"The New Brunswick Drug Plan is the most important initiative since the introduction of Medicare," Health Minister Hugh Flemming said in unveiling his province's version of pharmacare.
That's a pretty bold statement. If it's true – which it likely is – it's nothing to brag about, though.
Rather, it's a testament to the sad reality that medicare hasn't really changed appreciably in the past century.
Medical care is very different today than it was in the 1950s and 1960s, when the building blocks of medicare were put into place. But the public insurance plan that was created to meet the needs of the post-World War II generation – covering only hospital and physician services – remains frozen in time.
Today, prescription drugs can be as essential (or "medically necessary" to use the language of Canadian law) as any other treatment, but drugs are not covered universally.
Instead, we have a patchwork of public plans for seniors, for people on social assistance, for patients with rare and exorbitantly-costly-to-treat conditions, and most Canadians must rely on private drug plans for coverage.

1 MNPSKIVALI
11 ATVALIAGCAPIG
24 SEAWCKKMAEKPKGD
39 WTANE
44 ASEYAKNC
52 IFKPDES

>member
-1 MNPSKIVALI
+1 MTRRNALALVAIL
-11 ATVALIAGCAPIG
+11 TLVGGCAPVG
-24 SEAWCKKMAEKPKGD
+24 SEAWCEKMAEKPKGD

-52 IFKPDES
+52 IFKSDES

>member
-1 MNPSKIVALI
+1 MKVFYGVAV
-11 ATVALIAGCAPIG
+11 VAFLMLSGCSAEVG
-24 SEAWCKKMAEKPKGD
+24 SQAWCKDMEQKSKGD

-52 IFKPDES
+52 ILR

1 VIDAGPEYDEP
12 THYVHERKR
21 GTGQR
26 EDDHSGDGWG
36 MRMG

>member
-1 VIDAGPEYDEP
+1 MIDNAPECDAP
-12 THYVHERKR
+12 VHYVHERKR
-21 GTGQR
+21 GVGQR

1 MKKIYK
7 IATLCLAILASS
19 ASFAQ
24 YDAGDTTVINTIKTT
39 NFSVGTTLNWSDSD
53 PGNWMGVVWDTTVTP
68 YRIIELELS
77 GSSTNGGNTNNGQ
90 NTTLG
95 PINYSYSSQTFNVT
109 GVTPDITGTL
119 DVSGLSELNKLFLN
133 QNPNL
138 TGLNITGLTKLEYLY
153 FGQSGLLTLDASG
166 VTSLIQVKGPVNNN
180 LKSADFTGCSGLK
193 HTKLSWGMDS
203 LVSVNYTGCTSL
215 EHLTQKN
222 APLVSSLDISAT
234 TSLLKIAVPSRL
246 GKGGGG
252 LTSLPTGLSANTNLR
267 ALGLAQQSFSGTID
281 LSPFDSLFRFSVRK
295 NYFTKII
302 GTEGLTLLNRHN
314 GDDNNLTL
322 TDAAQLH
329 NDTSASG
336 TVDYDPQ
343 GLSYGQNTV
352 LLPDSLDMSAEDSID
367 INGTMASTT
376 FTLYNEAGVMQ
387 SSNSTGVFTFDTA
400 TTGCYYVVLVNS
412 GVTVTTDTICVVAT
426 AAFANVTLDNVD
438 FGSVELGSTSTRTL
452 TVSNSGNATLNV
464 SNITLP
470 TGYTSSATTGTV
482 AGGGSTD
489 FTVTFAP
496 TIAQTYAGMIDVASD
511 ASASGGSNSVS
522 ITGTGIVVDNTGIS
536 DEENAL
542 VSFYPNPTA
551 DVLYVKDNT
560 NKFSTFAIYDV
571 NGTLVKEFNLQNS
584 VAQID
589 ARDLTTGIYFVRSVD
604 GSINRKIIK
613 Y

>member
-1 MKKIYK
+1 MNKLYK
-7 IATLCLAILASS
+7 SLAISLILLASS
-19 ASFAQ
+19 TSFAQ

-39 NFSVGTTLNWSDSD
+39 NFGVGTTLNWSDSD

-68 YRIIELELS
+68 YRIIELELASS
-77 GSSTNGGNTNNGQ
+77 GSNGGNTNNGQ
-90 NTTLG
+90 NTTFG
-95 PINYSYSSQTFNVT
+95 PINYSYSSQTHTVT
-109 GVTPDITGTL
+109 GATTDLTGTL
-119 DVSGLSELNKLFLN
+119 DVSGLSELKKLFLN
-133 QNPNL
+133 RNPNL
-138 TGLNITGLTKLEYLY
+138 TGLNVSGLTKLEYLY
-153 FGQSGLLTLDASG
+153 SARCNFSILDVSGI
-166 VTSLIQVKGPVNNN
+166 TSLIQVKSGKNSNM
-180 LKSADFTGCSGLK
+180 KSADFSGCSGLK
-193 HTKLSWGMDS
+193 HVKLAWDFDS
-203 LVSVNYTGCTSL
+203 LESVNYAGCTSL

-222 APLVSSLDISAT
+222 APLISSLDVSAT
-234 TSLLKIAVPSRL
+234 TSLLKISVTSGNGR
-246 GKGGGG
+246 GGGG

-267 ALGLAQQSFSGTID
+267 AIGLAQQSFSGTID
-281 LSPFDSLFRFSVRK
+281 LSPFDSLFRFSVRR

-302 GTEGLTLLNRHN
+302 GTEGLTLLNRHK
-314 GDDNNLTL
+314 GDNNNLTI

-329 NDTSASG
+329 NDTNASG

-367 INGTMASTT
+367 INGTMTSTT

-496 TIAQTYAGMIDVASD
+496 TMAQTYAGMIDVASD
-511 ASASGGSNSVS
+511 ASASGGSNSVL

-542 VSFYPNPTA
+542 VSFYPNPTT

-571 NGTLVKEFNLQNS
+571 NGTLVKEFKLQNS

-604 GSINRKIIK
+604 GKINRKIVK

Most troubling of all is that there is a large and growing number of Canadians with no drug coverage.
In some provinces, you can still suffer a devastating financial wallop paying for essential medications, such as cancer drugs. Some people have even lost their homes – effectively been bankrupted – to pay their drug bills, a reality that undermines the principles of medicare and offends Canadian values.
In New Brunswick alone, there are an estimated 70,000 families – roughly one-third of the population of 750,000 – with no prescription drug insurance.